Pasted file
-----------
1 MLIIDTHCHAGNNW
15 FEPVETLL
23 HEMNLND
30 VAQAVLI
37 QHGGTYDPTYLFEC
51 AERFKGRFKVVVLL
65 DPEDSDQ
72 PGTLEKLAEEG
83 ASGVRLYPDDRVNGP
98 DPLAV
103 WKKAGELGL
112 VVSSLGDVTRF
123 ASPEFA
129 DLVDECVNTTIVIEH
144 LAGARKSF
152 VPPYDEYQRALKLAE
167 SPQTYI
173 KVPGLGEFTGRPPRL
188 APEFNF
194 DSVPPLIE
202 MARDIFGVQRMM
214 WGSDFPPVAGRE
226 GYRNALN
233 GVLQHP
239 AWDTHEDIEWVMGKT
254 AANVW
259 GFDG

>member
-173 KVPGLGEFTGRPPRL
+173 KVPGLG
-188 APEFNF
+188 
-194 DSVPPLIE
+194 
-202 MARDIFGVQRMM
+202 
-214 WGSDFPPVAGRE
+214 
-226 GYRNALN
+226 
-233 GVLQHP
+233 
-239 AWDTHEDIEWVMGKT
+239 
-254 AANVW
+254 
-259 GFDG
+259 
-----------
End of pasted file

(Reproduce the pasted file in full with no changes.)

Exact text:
1 MLIIDTHCHAGNNW
15 FEPVETLL
23 HEMNLND
30 VAQAVLI
37 QHGGTYDPTYLFEC
51 AERFKGRFKVVVLL
65 DPEDSDQ
72 PGTLEKLAEEG
83 ASGVRLYPDDRVNGP
98 DPLAV
103 WKKAGELGL
112 VVSSLGDVTRF
123 ASPEFA
129 DLVDECVNTTIVIEH
144 LAGARKSF
152 VPPYDEYQRALKLAE
167 SPQTYI
173 KVPGLGEFTGRPPRL
188 APEFNF
194 DSVPPLIE
202 MARDIFGVQRMM
214 WGSDFPPVAGRE
226 GYRNALN
233 GVLQHP
239 AWDTHEDIEWVMGKT
254 AANVW
259 GFDG

>member
-173 KVPGLGEFTGRPPRL
+173 KVPGLG
-188 APEFNF
+188 
-194 DSVPPLIE
+194 
-202 MARDIFGVQRMM
+202 
-214 WGSDFPPVAGRE
+214 
-226 GYRNALN
+226 
-233 GVLQHP
+233 
-239 AWDTHEDIEWVMGKT
+239 
-254 AANVW
+254 
-259 GFDG
+259 